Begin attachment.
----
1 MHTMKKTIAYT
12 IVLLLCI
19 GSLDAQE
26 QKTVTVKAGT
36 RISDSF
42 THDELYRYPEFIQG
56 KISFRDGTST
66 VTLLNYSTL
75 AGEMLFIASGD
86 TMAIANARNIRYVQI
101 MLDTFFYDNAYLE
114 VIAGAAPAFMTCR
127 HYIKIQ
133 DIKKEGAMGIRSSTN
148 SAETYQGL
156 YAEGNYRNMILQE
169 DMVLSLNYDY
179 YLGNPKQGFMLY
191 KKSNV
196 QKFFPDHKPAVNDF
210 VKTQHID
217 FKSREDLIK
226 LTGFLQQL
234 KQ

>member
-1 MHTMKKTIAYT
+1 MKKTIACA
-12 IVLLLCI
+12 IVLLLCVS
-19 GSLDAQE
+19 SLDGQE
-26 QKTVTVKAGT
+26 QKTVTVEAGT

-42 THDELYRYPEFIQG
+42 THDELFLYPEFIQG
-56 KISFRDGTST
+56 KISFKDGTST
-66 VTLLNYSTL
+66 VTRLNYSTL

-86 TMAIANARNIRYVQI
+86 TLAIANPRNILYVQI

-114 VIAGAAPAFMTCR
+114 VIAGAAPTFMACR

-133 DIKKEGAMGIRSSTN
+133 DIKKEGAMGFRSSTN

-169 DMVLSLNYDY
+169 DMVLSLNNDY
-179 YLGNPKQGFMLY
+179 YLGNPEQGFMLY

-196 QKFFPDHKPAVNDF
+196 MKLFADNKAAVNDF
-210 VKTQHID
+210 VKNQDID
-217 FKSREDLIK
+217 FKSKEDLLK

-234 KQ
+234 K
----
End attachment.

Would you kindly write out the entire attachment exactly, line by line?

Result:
1 MHTMKKTIAYT
12 IVLLLCI
19 GSLDAQE
26 QKTVTVKAGT
36 RISDSF
42 THDELYRYPEFIQG
56 KISFRDGTST
66 VTLLNYSTL
75 AGEMLFIASGD
86 TMAIANARNIRYVQI
101 MLDTFFYDNAYLE
114 VIAGAAPAFMTCR
127 HYIKIQ
133 DIKKEGAMGIRSSTN
148 SAETYQGL
156 YAEGNYRNMILQE
169 DMVLSLNYDY
179 YLGNPKQGFMLY
191 KKSNV
196 QKFFPDHKPAVNDF
210 VKTQHID
217 FKSREDLIK
226 LTGFLQQL
234 KQ

>member
-1 MHTMKKTIAYT
+1 MKKTIACA
-12 IVLLLCI
+12 IVLLLCVS
-19 GSLDAQE
+19 SLDGQE
-26 QKTVTVKAGT
+26 QKTVTVEAGT

-42 THDELYRYPEFIQG
+42 THDELFLYPEFIQG
-56 KISFRDGTST
+56 KISFKDGTST
-66 VTLLNYSTL
+66 VTRLNYSTL

-86 TMAIANARNIRYVQI
+86 TLAIANPRNILYVQI

-114 VIAGAAPAFMTCR
+114 VIAGAAPTFMACR

-133 DIKKEGAMGIRSSTN
+133 DIKKEGAMGFRSSTN

-169 DMVLSLNYDY
+169 DMVLSLNNDY
-179 YLGNPKQGFMLY
+179 YLGNPEQGFMLY

-196 QKFFPDHKPAVNDF
+196 MKLFADNKAAVNDF
-210 VKTQHID
+210 VKNQDID
-217 FKSREDLIK
+217 FKSKEDLLK

-234 KQ
+234 K